Posted September 16, 2009
This is one of my favorite adventure stories, for anybody who enjoys action, adventure, and thrill, they should definitely buy this book. This book was so excellent I had to pass it on to somebody else so they could enjoy it just as well.
I highly recommend it!
16 out of 18 people found this review helpful.Was this review helpful? Yes NoThank you for your feedback. Report this reviewThank you, this review has been flagged.
Jim, the protagonist, is just a boy, that works at the Admiral Benbox Inn, but he can see that Billy Bones is a nervous man, always alert and watching for stangers arriving at the inn. And he has the right to be nervous, because he possesses a map drawn by Capitan Flint, the most feared pirate to ever roam the high seas. <BR/>Well, Flint died, but there's plenty of men who served with Capitan Flint still alive who feel they deserve a fair share of the treasure. The map, though, ends up with Jim Hawkins. (it's a near thing, read the book to find out how that happens). Jim confides in the local doctor and squire, who work together to acquire a ship, a crew, and provisions to sail for Treasure Island. There is a weak link though, because although Squire Trelawney is well-intentioned, he has a big mouth. By the time the Hispaniola is ready for sea, she is boarded by the old murderous mob who sailed with Flint! <BR/>There's a scene in the book where Jim, hiding in a barrel on deck, discovers that mutiny is planned. The numbers suggest that the pirates are going to take over the ship and make this journey their own, taking all the treasure for themselves. There are nineteen mutineers and seven honest men, including Jim, aboard the ship. <BR/>And now....this book will have you pining to see what happens next. This is a fantastic story of double-crossing and deceit, bravery and cowardice. I don't know how things would have turned out if Jim hadn't been involved. For it is he who finds Ben Gunn, marooned on the island, half-mad with isolation. And it is Jim who single-handedly steals the Hispaniola from under the very noses of the pirates and sails her round the island to a secret beaching place. <BR/>And do you know what happens to Long John Silver, the greatest double-crosser of them all? A true classic my dad read to me when I was young.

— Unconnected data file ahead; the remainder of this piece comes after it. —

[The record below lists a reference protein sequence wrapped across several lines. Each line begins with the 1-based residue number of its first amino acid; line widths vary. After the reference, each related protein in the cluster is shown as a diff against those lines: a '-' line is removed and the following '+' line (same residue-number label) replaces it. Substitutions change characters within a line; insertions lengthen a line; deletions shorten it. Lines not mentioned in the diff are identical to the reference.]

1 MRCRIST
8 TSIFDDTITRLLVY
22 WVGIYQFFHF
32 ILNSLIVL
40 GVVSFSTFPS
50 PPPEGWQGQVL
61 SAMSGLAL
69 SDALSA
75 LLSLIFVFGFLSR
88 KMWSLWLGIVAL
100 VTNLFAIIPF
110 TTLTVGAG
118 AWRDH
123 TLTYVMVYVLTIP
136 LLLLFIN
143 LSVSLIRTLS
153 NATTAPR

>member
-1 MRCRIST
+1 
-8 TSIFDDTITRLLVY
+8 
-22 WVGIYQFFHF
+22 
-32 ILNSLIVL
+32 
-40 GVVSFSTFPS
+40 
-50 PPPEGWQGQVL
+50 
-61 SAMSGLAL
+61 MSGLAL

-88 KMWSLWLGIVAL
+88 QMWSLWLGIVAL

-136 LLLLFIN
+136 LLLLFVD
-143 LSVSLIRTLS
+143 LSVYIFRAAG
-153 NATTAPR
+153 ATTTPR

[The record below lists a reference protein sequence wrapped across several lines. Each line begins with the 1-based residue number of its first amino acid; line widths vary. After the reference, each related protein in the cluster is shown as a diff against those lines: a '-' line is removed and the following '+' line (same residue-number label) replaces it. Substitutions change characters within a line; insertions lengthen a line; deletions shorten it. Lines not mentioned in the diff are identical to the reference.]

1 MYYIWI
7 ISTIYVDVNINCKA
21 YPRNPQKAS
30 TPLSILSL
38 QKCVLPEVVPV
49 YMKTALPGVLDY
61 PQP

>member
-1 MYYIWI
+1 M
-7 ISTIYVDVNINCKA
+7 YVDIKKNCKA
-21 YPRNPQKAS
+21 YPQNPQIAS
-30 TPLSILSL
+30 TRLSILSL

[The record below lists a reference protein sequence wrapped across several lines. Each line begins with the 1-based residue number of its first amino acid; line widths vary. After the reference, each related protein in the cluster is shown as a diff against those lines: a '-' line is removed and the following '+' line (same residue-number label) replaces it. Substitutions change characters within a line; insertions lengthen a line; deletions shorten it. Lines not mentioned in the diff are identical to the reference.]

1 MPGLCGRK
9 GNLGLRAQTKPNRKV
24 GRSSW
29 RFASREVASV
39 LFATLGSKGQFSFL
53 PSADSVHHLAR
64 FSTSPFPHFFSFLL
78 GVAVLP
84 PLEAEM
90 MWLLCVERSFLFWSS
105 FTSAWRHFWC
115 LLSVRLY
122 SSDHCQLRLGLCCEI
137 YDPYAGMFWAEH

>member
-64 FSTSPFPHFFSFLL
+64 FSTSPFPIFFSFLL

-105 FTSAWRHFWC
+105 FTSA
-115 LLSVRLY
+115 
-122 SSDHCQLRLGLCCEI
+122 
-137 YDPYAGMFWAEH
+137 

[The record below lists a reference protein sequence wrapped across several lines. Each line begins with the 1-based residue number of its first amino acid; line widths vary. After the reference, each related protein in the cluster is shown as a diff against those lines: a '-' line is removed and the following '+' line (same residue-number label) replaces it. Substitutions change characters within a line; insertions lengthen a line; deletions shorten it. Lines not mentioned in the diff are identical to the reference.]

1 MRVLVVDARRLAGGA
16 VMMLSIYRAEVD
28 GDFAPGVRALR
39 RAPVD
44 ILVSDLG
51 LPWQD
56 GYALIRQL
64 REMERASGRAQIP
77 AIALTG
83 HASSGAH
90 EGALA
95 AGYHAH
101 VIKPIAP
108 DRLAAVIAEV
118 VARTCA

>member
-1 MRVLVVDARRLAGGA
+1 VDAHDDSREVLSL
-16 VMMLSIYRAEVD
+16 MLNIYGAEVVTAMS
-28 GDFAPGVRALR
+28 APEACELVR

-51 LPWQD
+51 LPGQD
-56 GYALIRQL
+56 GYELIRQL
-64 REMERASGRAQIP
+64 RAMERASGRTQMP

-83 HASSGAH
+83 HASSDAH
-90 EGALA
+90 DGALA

10 out of 16 people found this review helpful.Was this review helpful? Yes NoThank you for your feedback. Report this reviewThank you, this review has been flagged.
Posted July 11, 2009
I felt this was a rather good book that seemed to really start the pirate tales that have gone through to the Pirate of the Caribbean movies. I thought that the intro was also good and did explain where Stevenson got his ideas for the book, and much better than the intro for Dr. Jekyll and Mr. Hyde, which I felt gave the ending away too early. I was hoping the book would be a bit more exciting, but there was enough action throughout. I have read better books, but I have also read worse, so that is why I gave this book 4 stars.